Voices in the Russian media have been quick to assess President Atambaev’s decree as providing a political and legal basis for possible anti-Russian activities in the spring of 2016. Alexander Sobyanin, a Russian political analyst said in an interview that “Atambaev’s decree is worded in such a way that it implies neither a commemoration nor a search for truth. It is formulated as if the Russian side is guilty in all instances.” In June 2015, another Russian expert, Oleg Gornostaev, characterized Bishkek’s plans to celebrate the 100th anniversary of the revolt as an overtly political move directed against Russia. “Kyrgyzstan wants to build its statehood on an anti-Russian platform,” he alleged on the website of Segodnya newspaper.

Thus far, comments by Russian experts and at least one Russian diplomat suggest that Russia appears to have a “tin ear” when it comes to the importance of 1916 in Kyrgyz history and on the people’s psyche. For the Kyrgyz people, the year 1916 was characterized not only by the revolt, but also by Urkun, the “Great Flight to China”, which claimed the lives of entire generations of families, whose offspring mourn their loss up to the present day. Beknazarov’s aforementioned kurultai, which took place in Issyk-Kul last summer, was in fact not devoted to inciting any anti-Russian or ethnic hatred but to something else entirely: people gathering to remember their ancestors, who fled to China through one of the high mountains passes above Lake Issyk-Kul.

The kurultai is only the latest example of commemorations that have taken place over the last decades, after Kyrgyzstan declared independence and had the opportunity to speak more openly about its history. Since 2005, thanks to the initiative of the ”Asaba” party and various public figures, expeditions have been organized in the mountains above Lake Issyk-Kul to collect and lay to rest the remains of ancestors. In 2006, a memorial to the victims of 1916 was erected on the road to Lake Issyk Kul. In April 2008, the Kyrgyz Government approved a resolution to hold a yearly day of remembrance for the victims of the 1916 national uprising on the first Friday of August.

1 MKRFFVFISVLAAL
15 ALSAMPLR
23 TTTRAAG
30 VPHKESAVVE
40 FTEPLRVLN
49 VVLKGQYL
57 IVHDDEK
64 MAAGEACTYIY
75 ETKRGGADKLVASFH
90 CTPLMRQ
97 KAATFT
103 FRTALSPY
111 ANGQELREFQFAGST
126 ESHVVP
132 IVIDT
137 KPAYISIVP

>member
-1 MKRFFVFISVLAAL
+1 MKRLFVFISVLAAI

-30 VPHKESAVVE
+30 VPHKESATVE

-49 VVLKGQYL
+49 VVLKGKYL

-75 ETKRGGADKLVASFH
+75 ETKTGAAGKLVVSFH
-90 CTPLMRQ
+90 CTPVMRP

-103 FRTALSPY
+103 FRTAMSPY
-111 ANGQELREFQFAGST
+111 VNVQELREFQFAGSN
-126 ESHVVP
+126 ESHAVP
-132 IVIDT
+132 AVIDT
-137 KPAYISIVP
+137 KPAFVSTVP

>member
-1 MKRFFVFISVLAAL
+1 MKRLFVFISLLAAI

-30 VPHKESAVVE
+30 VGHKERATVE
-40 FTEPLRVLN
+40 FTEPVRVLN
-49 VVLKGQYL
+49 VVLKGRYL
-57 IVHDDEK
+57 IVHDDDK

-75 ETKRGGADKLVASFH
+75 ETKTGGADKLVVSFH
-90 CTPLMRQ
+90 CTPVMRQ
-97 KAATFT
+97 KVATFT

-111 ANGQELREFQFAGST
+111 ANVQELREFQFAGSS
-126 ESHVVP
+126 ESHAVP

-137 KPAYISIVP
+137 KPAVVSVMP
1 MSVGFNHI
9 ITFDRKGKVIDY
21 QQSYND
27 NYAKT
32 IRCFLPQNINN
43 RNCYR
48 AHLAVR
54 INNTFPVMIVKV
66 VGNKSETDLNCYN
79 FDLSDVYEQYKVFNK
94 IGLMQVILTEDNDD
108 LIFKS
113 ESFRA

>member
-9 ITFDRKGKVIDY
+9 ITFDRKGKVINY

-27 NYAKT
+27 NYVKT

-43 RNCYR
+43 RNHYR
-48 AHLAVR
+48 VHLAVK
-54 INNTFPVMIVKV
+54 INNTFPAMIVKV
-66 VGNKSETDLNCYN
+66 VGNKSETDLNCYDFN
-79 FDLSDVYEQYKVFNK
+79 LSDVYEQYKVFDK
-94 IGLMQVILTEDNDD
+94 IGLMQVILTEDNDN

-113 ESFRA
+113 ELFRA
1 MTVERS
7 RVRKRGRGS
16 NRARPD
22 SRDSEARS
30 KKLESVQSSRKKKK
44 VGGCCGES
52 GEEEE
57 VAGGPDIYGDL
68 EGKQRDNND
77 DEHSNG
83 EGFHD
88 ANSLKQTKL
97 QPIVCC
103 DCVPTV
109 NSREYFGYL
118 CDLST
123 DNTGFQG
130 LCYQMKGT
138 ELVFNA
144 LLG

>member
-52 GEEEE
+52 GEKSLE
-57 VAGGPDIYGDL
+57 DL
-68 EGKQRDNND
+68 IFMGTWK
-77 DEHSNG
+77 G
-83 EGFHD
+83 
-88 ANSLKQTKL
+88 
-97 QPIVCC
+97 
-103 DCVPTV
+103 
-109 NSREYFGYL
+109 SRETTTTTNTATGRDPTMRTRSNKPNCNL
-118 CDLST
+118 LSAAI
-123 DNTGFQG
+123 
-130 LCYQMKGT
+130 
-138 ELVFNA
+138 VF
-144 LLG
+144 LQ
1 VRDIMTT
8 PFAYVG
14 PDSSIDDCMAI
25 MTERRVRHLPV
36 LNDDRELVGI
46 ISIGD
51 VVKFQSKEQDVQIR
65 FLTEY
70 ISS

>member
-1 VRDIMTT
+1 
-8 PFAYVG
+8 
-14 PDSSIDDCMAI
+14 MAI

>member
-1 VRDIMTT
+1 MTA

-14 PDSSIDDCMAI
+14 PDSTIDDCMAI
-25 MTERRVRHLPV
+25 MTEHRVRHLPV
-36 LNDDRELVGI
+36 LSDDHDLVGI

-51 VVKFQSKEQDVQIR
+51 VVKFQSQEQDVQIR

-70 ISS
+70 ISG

However, Russian political scientists perceive that in an environment of growing social tensions due to poverty and a general downturn in economies across Eurasia, any commemorations will take on an anti-Russian slant. Their answer, thus far, has been to distance themselves from the issue. For example, when it comes to any mention of compensation, the Russians turn the other way, contending that the $5.8 billion in humanitarian aid that Russia claims to have provided to Kyrgyzstan over the last 10 years is a sign of Russia’s goodwill toward the Kyrgyz people and nation.

Naturally, the Russian media cannot help but see the involvement of the West in the matter. The website opined that "the centenary of the Kyrgyz revolt of 1916 will be held in the context of the escalating stand-off between Moscow and the West. The peculiarity of the moment is that the West is ready to use any historical dates against Russia, even from those from the shadowy past that are associated with the aggressive actions of the imperial power in Turkestan”.

In reality, the West knows little about the matter. A search for sources in Western scholarship on the subject of the revolt of 1916 in Central Asia produces few results. One exception is a book written by Edward Sokol, published in 1952 by Johns Hopkins Press (which incidentally has not been translated into Russian or other languages of the Central Asian peoples). In an evenhanded manner, Sokol’s book gives a complete picture of the causes and consequences of the 1916 uprising in the Tsarist Central Asia.

Another source of information that might enlighten the Russians is Kerensky’s report. Kerensky moved to the U.S. in 1946 and taught at Stanford University in California. In 1968, the Center for Humanitarian Studies at the University of Texas at Austin acquired his archive, and that is where Kerensky’s report can likely be found.

CONCLUSIONS: Given that this year will be given over to an examination of the events of 1916, it makes sense that there be an airing of opinions based on all available historical sources. Yet, to date, the Russian side seems to be missing the point by neglecting to consider the Kyrgyz point of view. As long as there is no historical closure – in the form of a reexamination, an apology or something else – the issue may well continue to fester. Ironically, the more the Russians stonewall the issue and aggravate genuine sentiments in Kyrgyzstan, the more the West will get interested.

AUTHOR’S BIO: Zamira Sydykova, a former Ambassador of Kyrgyzstan to the United States, is a visiting scholar at the Central Asia-Caucasus Institute & Silk Road Studies Program Joint Center.